Indeed, cultural festivals like the Lunar New Year and religious festivals like Christmas are often rich in symbolism. But there is a danger to symbolism. For symbolism is empty if it does not signify the reality and deep yearning of the human heart. When that is the case, symbolism can become a pacifier or even a facade. Hence this week, especially for those of us who celebrate the Lunar New Year, we ask: Beneath the superficial cordiality and symbolism of the festival, what is the truth in my heart? Is my life going well? Am I truly joyful? Do I truly love and care for the members of my immediate and extended families who gather at this time? These days, with our busy lives, we seldom get together with these family members, except during weddings, funerals and festivals. But busy lives aside, there are often other reasons we do not get together. For beneath the superficial cordiality, there are divisions – division brought forth by past betrayal, past hurt, and the ensuing anger and unforgiveness. Hence, while we may seem joyous and cordial, for some of us, it is but a facade. In truth, we are not truly joyful, loving and caring. But this is not the Christian way. It is not the kind of life God wants for us.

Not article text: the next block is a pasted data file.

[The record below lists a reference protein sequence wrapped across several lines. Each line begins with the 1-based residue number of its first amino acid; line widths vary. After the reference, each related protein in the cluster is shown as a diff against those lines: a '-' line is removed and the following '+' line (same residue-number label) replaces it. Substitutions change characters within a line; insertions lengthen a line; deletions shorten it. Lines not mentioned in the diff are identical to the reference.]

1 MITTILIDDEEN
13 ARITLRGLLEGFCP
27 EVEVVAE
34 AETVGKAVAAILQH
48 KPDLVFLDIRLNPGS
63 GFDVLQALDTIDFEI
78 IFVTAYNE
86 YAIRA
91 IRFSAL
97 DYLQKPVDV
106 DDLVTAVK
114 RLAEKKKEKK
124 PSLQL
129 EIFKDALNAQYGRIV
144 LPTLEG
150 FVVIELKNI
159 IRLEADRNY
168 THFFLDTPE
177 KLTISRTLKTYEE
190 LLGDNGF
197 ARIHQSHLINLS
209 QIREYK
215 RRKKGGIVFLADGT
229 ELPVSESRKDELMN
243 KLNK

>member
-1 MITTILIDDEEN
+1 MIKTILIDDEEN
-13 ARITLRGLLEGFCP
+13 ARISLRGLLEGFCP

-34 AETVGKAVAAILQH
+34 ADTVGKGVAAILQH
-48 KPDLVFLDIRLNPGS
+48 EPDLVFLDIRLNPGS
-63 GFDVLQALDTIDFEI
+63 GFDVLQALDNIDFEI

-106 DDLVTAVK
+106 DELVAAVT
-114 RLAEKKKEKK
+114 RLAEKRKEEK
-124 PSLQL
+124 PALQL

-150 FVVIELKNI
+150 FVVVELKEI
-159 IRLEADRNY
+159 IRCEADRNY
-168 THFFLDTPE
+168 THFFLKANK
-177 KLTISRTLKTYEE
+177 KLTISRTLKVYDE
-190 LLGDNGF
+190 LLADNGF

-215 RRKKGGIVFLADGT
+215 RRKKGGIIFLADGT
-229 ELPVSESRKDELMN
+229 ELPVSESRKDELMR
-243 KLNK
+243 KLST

In truth, divisions are just not restricted to our families. They are in fact everywhere. In our society, different social groups are at odds with each other: for example, the umemployed against the employed; the people against the Government; Christians against the LGBTI lobby groups, etc. At our workplaces, various groups with vested interests gossip and work against each other. Even in our churches, ministry groups compete and even undermine each other for a greater share of recognition, influence and prominence. What is the cause of these divisions? It is sin. Driven by pride, ego, envy, selfishness, insensitivity and greed, we forgot the mission of our organisation. Most importantly, we forgot to love. This was precisely what was happening in the Christian community at Corinth. In the Second Reading, St Paul laments at the divisions erupting in the Christian community in Corinth. He wrote, “What I mean is that each of you says, ‘I belong to Paul,’ or ‘I belong to Apollos,’ or ‘I belong to Cephas,’ or ‘I belong to Christ.'” (verse 12) Because of ego and pride, factions were formed in the Christian community. We generate bad blood; we lost sight of Jesus’ call for us to be salt of the earth and light of the world. (Mt 5:13,14). We compete rather than collaborate. Hence, reminding them of the common mission, St Paul counselled the Corinthian Christians, that “there be no divisions among you, but that you be united in the same mind and the same purpose” (verse 10).